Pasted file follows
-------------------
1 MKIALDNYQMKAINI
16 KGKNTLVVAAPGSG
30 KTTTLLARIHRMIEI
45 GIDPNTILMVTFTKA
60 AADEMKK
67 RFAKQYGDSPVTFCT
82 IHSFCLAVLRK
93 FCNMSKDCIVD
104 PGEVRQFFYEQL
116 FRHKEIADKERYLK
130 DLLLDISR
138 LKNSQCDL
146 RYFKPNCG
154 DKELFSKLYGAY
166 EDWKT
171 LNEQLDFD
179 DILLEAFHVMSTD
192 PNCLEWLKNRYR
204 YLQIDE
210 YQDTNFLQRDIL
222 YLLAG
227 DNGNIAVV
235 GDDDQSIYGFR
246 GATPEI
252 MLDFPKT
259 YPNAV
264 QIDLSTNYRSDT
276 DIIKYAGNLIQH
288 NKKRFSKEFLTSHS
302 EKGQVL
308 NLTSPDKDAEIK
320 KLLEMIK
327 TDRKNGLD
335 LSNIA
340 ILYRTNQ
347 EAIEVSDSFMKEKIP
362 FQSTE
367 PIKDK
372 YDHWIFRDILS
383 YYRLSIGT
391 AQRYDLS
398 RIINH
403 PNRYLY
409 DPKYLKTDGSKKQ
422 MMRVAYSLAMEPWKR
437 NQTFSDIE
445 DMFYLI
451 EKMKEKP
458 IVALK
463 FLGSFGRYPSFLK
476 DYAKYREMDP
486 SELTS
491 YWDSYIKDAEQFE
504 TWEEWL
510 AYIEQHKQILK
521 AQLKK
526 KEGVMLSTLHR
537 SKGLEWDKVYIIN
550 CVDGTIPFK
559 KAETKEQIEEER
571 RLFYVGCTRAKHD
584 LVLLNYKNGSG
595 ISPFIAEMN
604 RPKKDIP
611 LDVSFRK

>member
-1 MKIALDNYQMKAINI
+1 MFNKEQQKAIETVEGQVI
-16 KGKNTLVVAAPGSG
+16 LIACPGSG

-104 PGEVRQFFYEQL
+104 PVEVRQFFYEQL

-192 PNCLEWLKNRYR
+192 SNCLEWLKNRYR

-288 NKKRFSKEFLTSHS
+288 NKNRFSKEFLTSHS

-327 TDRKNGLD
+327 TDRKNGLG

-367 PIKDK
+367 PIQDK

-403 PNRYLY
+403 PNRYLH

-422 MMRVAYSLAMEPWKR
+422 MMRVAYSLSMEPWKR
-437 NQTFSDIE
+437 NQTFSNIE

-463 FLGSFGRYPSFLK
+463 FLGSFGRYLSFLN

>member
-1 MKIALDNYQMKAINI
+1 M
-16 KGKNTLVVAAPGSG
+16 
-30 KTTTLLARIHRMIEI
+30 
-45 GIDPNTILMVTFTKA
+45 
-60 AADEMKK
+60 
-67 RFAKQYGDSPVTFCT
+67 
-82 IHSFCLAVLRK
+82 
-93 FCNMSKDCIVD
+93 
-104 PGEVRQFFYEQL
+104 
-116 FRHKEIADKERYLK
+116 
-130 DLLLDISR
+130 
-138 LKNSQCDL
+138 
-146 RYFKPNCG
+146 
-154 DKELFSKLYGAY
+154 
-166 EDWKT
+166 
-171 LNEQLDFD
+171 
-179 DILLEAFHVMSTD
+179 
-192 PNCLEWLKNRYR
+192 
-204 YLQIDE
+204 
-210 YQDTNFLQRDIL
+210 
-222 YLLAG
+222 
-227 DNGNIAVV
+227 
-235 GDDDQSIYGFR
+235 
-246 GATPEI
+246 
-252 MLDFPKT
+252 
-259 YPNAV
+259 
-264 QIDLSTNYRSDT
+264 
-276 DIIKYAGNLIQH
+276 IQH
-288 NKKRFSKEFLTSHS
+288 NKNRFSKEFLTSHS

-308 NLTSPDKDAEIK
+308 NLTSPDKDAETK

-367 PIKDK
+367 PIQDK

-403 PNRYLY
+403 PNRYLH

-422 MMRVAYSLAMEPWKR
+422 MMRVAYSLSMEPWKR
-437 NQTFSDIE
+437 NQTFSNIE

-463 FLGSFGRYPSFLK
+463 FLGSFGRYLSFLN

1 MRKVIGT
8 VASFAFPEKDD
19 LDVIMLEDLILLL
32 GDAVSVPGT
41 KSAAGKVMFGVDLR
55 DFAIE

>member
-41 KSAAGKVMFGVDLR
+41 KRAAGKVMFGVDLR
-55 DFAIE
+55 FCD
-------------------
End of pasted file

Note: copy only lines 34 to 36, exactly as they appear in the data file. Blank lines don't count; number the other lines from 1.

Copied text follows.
335 LSNIA
340 ILYRTNQ
347 EAIEVSDSFMKEKIP